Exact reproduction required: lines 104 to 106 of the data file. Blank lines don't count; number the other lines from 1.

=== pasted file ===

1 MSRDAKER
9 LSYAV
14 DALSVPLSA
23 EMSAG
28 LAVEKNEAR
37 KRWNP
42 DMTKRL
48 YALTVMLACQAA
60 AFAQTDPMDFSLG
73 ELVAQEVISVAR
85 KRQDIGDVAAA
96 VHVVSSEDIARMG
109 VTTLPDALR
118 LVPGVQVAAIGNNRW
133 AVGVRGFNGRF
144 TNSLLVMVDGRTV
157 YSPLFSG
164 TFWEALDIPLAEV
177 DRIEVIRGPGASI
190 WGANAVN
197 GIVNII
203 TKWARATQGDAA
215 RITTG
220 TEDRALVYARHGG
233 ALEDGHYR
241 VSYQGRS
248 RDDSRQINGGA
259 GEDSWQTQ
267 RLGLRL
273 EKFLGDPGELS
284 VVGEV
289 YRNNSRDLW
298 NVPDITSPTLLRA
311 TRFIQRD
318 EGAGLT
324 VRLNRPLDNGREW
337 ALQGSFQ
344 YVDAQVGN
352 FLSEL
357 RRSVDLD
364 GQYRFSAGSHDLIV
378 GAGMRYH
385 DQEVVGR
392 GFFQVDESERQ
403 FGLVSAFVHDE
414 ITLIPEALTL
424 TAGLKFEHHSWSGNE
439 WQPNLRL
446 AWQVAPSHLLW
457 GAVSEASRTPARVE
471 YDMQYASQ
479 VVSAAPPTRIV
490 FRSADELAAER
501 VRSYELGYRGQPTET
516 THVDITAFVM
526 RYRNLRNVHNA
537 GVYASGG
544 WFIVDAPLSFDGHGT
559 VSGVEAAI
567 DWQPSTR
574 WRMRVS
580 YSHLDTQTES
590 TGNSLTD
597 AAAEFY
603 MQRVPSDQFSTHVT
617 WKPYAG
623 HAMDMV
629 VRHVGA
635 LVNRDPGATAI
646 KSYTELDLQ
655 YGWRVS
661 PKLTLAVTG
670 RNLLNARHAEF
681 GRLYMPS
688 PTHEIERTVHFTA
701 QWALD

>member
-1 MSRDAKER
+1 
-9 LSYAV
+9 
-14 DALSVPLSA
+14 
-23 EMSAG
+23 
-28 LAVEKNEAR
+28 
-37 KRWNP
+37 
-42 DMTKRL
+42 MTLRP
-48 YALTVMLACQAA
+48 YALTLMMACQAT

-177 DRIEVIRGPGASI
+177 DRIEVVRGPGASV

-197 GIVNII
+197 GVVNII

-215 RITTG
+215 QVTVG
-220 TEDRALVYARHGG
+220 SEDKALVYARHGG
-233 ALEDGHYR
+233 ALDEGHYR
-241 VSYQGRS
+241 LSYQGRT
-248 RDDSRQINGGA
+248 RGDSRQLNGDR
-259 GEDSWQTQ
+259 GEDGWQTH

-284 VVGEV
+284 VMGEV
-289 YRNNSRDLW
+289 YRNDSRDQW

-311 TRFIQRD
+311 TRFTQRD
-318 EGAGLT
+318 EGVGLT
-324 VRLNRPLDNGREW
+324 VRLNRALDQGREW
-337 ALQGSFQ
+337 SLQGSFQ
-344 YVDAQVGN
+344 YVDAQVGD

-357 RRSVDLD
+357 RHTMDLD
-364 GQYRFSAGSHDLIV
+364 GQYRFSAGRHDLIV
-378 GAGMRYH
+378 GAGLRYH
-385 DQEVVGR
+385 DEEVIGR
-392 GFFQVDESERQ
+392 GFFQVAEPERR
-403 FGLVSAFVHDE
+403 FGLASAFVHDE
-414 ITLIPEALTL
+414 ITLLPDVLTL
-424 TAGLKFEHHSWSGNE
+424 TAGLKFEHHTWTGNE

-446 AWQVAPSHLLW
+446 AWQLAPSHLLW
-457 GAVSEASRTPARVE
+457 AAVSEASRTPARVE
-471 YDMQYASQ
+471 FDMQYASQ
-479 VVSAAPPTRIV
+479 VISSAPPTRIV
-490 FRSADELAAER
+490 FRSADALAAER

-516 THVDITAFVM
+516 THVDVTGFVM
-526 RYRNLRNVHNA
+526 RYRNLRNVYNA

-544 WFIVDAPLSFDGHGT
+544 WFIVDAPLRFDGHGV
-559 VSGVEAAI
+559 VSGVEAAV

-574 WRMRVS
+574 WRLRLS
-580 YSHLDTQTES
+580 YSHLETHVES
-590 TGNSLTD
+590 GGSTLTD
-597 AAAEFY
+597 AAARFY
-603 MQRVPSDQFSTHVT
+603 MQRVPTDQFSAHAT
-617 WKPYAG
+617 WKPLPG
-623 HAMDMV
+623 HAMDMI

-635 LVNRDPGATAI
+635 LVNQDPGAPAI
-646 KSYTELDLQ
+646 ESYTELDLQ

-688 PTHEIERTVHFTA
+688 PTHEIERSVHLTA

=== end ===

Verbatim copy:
-241 VSYQGRS
+241 LSYQGRT
-248 RDDSRQINGGA